By Josh Lehner, April 26, 2016
This morning I am presenting some new research that compares the 100 largest MSAs in the country at the Multifamily NW Apartment Report release. The work covers how cities face tradeoffs between economic strength, quality of life and housing affordability. A city can achieve success on two but not all three dimensions at the same time. This represents what I am calling the Housing Trilemma. In advance of releasing all the material, I want to first focus on just the affordability measures.
When discussing Portland’s housing affordability, the most common way is to point out prices in other major West Coast metropolitan areas. For example, according to Census figures, Portland home values are 17% below Seattle, 39% below San Diego and 58% below San Francisco. Monthly rents show similar patterns, albeit with slightly smaller differences. So while many admit Portland’s prices are high, they’re still a bargain compared to these other locales. And this is certainly true, so far as it goes. However, adjusting housing costs by local incomes, something I would argue is a better way to measure it, Portland’s affordability looks considerably lower.
To help put Portland’s housing affordability in perspective, below I detail each of the three housing measures I used in the new research. A quick refresher on box plots, or box and whisker graphs. The box itself shows the middle 50% of all values. In this case it means the middle 50 MSAs, with 25 having lower values than the box and 25 having higher values. The middle line represents the median where half of the MSAs have higher values and half have lower values. The extended lines, or whiskers, show the minimum and maximum values across all 100 MSAs.
Price to Income Ratio
The first metric tries to gauge and compare ownership affordability across metros. Specifically this is the ratio of median home value to median household income. The longstanding rule of thumb for affordability is roughly 3 to 1 ratio. The median across the nation’s largest metros is 3.3. However Portland ranks 15th highest (or 86th lowest), just a notch below our neighbor to the north. Portland is also considerably higher than the box part of the graph, or the middle 50 metros in the country.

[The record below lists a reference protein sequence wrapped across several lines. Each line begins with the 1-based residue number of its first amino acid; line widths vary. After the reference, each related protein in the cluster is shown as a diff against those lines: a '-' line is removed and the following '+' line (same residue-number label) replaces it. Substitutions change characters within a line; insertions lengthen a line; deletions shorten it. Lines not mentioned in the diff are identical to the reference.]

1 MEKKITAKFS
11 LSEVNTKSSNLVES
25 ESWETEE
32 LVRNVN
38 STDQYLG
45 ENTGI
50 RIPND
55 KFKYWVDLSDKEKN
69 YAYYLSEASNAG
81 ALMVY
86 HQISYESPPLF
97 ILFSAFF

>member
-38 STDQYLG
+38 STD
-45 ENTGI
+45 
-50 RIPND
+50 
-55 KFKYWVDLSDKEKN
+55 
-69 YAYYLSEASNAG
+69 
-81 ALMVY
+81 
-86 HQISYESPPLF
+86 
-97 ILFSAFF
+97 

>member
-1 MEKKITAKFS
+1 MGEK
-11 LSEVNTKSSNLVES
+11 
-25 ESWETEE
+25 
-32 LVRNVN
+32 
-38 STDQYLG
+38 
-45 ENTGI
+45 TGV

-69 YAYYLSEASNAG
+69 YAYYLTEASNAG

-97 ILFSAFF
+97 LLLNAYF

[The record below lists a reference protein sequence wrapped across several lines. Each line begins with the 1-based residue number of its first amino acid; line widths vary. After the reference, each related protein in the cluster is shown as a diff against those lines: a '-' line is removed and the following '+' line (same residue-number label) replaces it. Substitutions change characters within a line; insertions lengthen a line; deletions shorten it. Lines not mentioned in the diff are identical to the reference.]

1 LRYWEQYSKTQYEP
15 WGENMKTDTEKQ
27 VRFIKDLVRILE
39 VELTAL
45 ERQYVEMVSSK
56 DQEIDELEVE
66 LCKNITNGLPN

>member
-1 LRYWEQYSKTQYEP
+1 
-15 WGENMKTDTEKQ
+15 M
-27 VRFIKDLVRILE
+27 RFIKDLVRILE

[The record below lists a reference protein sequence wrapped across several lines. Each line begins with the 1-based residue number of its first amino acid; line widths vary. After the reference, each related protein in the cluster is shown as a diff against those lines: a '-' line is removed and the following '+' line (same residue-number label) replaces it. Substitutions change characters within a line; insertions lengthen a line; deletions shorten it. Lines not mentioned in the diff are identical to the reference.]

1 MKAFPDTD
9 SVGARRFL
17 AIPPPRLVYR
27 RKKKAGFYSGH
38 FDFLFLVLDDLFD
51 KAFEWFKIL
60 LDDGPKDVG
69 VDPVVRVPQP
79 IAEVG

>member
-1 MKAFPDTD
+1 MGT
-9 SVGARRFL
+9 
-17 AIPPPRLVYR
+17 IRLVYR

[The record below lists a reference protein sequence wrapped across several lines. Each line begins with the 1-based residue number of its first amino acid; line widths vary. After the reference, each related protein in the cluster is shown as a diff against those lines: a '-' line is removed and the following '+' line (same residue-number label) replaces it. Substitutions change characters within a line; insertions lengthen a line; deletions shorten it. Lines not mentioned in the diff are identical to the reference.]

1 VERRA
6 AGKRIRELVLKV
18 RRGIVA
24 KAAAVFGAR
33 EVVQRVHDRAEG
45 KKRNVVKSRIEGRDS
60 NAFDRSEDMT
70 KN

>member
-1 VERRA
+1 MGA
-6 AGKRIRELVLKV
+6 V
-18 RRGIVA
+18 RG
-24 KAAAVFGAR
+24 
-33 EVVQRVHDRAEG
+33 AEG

Going back to how we typically discuss affordability. Based on the Census figures, 13 MSAs have higher home values than Portland. 12 of those 13 also have higher household incomes. The 1 that does not – Sacramento – trails Portland by $200.
However, comparing Portland to metros with similar income levels reveals a different pattern. 31 MSAs have median household incomes that are +/-10% of Portland’s income. 28 out of these 31 metros have lower home values than Portland.
Cost Burdened Renters
The second metric is the share of rental households that spend 30% of their income on rent, or more. This is the classic measure of being housing cost burdened. It is an imperfect measure, but is also fairly well understood and regularly used. If a household has to spend an outsized share of their income on housing, it leaves less money to pay for everything else. Here, Portland ranks 26th highest. That is, the share of rental households in Portland that spend at least 30% of their incomes on rent is higher than 74 of the 100 largest MSAs in the nation.
The differences may not seem to be large, a couple percentage points, for example. However in practice this represents a lot of households. If, for whatever magical reason, Portland’s share dropped from its current rate to the median 51%, that would mean 10,000 fewer households that were cost burdened. Declining to Seattle’s percentage would mean 17,000 fewer households that were cost burdened.
Portland’s vacancy rate – the share of housing units that are not occupied, after adjusting for second homes and migrant worker housing – is the 5th lowest in the nation. This encompasses both owner and rental properties.
The low vacancy rate gets to the heart of the current market. There are too few units given the strong, and growing demand. In such a market, anything available at a remotely reasonable price and/or location, is gone instantaneously. The lack of supply drives prices higher, everything else equal.
Now, Portland has always had a lower vacancy rate, however the issue is much more pressing today. The region is effectively one year behind in terms of new construction relative to the population gains. A couple years back, Trulia did some work examining vacancy rates across metros. Only 13 of the 100 largest saw their vacancy rates decline from 2000 to 2013. Portland was one of those 13. Nearly everywhere else saw increasing vacancies due to the housing bubble bursting and foreclosure crisis. Portland experienced those as well, of course, however vacancies quickly declined as the economy rebounded and household formation returned.
Your mileage may vary on the specific measures used here. There are myriad alternates available. However, I think these three metrics do a good job of summarizing both housing affordability and comparing metropolitan areas across the country. The full Housing Trilemma work will be out soon, where you can pick any of the 100 MSAs and see how they compare across economic strength, quality of life and housing affordability.